CAIRO (Reuters) - Dozens of people gathered at the Italian embassy in Cairo on Saturday to mourn the Italian student Giulio Regeni, whose body was found half naked at a roadside with what a senior Egyptian prosecutor has said were cigarette burns and other signs of torture.
Regeni, a Cambridge University doctoral student, went missing in Cairo on Jan. 25, the fifth anniversary of the uprising that ended Hosni Mubarak’s 30-year rule. His body was found on Wednesday.
He had disappeared after leaving home in a smart district of Cairo to meet a friend, according to another friend.
His research had focused on trade unions in Egypt after the 2011 uprising and he had also written articles critical of the Egyptian government under a pseudonym, according to the Italian newspaper that published them.
A group of about 50 people including friends and Egyptian political activists gathered in front of the embassy on Saturday, laying flowers and lighting candles.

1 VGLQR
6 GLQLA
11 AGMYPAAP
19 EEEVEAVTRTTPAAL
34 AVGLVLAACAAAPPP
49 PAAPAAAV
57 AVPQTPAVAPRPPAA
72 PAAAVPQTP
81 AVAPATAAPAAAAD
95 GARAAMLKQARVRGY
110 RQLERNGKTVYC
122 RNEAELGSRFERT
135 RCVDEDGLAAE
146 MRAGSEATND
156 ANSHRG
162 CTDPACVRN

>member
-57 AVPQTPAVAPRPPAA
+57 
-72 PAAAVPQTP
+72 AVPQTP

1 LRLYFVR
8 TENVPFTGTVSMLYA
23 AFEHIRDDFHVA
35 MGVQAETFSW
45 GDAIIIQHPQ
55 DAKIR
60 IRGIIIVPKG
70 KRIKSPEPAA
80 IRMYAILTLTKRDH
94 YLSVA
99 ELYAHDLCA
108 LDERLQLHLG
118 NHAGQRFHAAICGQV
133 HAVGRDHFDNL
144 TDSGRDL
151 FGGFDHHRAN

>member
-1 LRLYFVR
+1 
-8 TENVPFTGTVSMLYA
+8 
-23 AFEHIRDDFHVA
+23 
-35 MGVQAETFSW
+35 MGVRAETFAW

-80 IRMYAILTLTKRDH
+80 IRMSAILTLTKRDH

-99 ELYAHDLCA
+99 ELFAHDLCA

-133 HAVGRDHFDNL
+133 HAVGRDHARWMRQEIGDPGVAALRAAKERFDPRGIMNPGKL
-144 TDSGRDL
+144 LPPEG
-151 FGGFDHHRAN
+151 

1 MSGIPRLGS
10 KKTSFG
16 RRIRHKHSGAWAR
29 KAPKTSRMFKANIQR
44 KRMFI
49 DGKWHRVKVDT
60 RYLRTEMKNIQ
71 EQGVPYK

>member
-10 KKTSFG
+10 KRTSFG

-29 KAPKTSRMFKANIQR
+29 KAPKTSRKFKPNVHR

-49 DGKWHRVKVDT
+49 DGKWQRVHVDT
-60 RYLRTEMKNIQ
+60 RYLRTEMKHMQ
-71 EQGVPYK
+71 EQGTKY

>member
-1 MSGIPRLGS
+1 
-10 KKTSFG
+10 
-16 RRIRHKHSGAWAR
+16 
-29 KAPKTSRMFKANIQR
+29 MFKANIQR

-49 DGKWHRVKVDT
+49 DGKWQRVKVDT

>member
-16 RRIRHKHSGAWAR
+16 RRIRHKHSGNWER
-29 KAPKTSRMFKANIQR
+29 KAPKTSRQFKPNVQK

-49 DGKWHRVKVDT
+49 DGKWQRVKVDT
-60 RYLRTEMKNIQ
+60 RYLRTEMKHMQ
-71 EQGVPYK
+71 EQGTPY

“Giulio was here fighting for the rights of Egyptian workers, and for the Egyptian revolution. The least we can do is stand here and say that we consider him to be one of us,” said activist Sally Toma. “Unfortunately he died the same way Egyptians die every day.”
Regeni’s body had been flown to Rome earlier on Saturday, Egyptian officials at Cairo airport told state news agency MENA.
Il Manifesto, a left-wing newspaper based in Rome, published Regeni’s final article on Friday, describing difficulties faced by independent unions in Egypt under President Abdel Fattah al-Sisi.
Tensions had been high in Egypt in the run-up to the anniversary of the anti-Mubarak uprising, with police detaining activists and warning people not to demonstrate. No significant protests took place.
Rights groups say Egyptians are often detained by police on little evidence and beaten or coerced. Scores have disappeared since 2013. Egypt denies allegations of police brutality.
Last year, Islamic State militants kidnapped a Croatian man on the outskirts of Cairo and later beheaded him, but such incidents are rare and there was a heavy police presence in downtown Cairo when Regeni went missing.
On Thursday, the Italian Foreign Ministry summoned the Egyptian ambassador to express concern about the student’s death, and Prime Minister Matteo Renzi telephoned Sisi, asking for a joint investigation and the swift return of his body to Italy.
Reporting by Ahmed Aboulenein; Additional reporting by Reuters TV and Mostafa Hashem; Editing by Andrew Bolton